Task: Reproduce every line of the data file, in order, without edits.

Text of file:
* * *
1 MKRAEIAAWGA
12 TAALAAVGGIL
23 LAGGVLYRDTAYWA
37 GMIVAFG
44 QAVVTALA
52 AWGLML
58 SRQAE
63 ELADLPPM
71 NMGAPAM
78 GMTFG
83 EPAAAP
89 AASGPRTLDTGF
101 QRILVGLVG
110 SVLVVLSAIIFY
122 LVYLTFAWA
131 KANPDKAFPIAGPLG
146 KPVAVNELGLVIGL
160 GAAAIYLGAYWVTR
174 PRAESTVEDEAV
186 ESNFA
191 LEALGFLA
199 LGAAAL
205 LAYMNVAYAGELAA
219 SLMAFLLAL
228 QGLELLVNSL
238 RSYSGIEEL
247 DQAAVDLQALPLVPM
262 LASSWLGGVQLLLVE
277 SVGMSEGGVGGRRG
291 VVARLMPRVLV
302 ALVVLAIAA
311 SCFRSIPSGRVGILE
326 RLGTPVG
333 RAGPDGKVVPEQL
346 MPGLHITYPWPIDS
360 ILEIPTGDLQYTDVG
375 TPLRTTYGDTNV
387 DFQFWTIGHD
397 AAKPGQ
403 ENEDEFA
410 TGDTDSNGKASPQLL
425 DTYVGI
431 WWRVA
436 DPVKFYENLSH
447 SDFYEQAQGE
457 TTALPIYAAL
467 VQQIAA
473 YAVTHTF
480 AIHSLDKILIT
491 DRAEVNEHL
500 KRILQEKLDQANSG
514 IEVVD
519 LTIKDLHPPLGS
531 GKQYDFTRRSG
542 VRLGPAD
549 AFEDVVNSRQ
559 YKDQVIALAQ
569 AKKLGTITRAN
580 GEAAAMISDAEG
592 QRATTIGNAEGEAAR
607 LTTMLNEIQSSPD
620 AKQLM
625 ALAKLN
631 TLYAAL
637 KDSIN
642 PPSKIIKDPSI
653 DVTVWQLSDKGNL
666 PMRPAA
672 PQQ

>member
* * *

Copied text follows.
1 MKRAEIAAWGA
12 TAALAAVGGIL
23 LAGGVLYRDTAYWA
37 GMIVAFG
44 QAVVTALA
52 AWGLML
58 SRQAE
63 ELADLPPM
71 NMGAPAM
78 GMTFG
83 EPAAAP
89 AASGPRTLDTGF
101 QRILVGLVG
110 SVLVVLSAIIFY
122 LVYLTFAWA
131 KANPDKAFPIAGPLG
146 KPVAVNELGLVIGL
160 GAAAIYLGAYWVTR
174 PRAESTVEDEAV
186 ESNFA
191 LEALGFLA
199 LGAAAL
205 LAYMNVAYAGELAA
219 SLMAFLLAL
228 QGLELLVNSL
238 RSYSGIEEL
247 DQAAVDLQALPLVPM
262 LASSWLGGVQLLLVE
277 SVGMSEGGVGGRRG
291 VVARLMPRVLV
302 ALVVLAIAA
311 SCFRSIPSGRVGILE
326 RLGTPVG
333 RAGPDGKVVPEQL
346 MPGLHITYPWPIDS
360 ILEIPTGDLQYTDVG
375 TPLRTTYGDTNV
387 DFQFWTIGHD
397 AAKPGQ
403 ENEDEFA
410 TGDTDSNGKASPQLL
425 DTYVGI
431 WWRVA
436 DPVKFYENLSH
447 SDFYEQAQGE
457 TTALPIYAAL
467 VQQIAA
473 YAVTHTF
480 AIHSLDKILIT
491 DRAEVNEHL
500 KRILQEKLDQANSG
514 IEVVD
519 LTIKDLHPPLGS
531 GKQYDFTRRSG
542 VRLGPAD
549 AFEDVVNSRQ
559 YKDQVIALAQ
569 AKKLGTITRAN
580 GEAAAMISDAEG
592 QRATTIGNAEGEAAR
607 LTTMLNEIQSSPD
620 AKQLM
625 ALAKLN
631 TLYAAL
637 KDSIN
642 PPSKIIKDPSI
653 DVTVWQLSDKGNL
666 PMRPAA
672 PQQ

>member